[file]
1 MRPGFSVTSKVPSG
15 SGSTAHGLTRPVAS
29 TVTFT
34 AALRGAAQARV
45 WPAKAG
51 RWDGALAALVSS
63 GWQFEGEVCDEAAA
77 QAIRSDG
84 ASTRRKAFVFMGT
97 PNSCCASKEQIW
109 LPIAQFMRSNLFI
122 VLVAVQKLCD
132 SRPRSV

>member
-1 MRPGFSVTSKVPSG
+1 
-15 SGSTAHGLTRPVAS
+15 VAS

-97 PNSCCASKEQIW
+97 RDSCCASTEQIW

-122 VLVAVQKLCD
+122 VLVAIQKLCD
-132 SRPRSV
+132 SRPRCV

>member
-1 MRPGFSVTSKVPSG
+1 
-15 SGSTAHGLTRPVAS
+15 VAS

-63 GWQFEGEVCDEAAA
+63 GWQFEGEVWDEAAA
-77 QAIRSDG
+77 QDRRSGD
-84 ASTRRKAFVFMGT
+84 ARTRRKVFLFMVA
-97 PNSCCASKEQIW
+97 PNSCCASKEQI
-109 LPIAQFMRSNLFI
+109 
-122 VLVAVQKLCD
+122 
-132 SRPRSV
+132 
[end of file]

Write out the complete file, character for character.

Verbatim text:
1 MRPGFSVTSKVPSG
15 SGSTAHGLTRPVAS
29 TVTFT
34 AALRGAAQARV
45 WPAKAG
51 RWDGALAALVSS
63 GWQFEGEVCDEAAA
77 QAIRSDG
84 ASTRRKAFVFMGT
97 PNSCCASKEQIW
109 LPIAQFMRSNLFI
122 VLVAVQKLCD
132 SRPRSV

>member
-1 MRPGFSVTSKVPSG
+1 
-15 SGSTAHGLTRPVAS
+15 VAS

-97 PNSCCASKEQIW
+97 RDSCCASTEQIW

-122 VLVAVQKLCD
+122 VLVAIQKLCD
-132 SRPRSV
+132 SRPRCV

>member
-1 MRPGFSVTSKVPSG
+1 
-15 SGSTAHGLTRPVAS
+15 VAS

-63 GWQFEGEVCDEAAA
+63 GWQFEGEVWDEAAA
-77 QAIRSDG
+77 QDRRSGD
-84 ASTRRKAFVFMGT
+84 ARTRRKVFLFMVA
-97 PNSCCASKEQIW
+97 PNSCCASKEQI
-109 LPIAQFMRSNLFI
+109 
-122 VLVAVQKLCD
+122 
-132 SRPRSV
+132 